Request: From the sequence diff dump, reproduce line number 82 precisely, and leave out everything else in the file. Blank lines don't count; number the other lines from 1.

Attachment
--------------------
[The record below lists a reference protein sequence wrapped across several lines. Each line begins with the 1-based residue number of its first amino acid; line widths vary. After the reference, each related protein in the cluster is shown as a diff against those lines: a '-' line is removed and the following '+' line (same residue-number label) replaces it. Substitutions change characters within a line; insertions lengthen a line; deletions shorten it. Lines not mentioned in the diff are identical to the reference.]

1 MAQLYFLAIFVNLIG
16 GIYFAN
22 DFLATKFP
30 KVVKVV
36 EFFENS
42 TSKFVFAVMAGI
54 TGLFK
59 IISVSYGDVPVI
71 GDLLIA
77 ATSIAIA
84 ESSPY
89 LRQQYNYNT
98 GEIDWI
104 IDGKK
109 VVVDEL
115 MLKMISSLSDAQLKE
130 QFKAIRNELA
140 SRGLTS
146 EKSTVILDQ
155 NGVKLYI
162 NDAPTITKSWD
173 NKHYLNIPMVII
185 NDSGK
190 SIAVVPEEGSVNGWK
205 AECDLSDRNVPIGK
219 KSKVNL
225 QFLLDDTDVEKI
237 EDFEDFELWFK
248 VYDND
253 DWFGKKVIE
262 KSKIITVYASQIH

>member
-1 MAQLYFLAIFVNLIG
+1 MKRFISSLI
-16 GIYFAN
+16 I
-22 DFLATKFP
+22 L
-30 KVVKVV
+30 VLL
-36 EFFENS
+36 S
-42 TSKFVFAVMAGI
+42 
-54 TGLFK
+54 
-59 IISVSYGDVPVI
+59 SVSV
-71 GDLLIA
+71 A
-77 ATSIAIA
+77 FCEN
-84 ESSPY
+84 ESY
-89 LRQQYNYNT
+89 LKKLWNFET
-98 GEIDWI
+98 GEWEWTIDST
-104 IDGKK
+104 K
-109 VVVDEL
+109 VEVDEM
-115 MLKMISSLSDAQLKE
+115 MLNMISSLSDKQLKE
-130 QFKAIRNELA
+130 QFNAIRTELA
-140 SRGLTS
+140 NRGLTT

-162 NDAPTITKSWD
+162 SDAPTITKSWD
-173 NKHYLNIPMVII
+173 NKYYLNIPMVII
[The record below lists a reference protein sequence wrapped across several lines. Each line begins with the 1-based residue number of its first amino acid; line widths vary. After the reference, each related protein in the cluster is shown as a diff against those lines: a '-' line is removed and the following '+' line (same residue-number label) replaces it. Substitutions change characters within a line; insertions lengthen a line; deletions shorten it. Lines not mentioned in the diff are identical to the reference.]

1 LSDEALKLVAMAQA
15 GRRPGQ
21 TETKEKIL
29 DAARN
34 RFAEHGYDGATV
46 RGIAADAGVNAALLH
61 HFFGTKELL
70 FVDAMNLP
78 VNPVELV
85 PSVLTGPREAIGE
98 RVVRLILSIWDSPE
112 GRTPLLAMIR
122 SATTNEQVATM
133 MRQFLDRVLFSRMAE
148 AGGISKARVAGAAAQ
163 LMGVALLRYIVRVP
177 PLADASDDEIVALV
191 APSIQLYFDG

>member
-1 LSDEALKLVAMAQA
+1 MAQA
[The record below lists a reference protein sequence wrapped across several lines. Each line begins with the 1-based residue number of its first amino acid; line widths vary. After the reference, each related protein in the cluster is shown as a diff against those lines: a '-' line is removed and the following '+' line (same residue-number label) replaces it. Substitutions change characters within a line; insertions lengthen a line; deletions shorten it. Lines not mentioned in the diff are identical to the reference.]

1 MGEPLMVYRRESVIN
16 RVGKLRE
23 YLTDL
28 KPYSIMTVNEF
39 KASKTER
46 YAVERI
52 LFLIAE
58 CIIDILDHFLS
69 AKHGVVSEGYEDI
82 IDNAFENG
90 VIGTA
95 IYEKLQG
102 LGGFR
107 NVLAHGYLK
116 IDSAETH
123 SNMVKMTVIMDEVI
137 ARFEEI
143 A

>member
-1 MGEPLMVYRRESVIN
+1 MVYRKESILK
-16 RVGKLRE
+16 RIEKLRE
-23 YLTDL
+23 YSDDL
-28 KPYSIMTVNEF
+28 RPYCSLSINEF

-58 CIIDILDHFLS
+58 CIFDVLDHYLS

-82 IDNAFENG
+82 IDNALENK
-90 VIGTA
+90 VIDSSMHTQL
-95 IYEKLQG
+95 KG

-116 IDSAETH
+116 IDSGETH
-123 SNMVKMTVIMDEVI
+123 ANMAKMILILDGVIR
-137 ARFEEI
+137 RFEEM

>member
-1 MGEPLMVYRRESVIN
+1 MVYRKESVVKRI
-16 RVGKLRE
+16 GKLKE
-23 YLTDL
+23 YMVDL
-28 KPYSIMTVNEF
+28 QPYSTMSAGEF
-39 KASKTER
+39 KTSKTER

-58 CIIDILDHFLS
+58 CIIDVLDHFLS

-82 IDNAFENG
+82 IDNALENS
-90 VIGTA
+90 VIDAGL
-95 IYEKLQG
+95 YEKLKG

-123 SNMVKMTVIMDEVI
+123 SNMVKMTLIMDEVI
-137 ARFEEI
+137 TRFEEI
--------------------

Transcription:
70 FVDAMNLP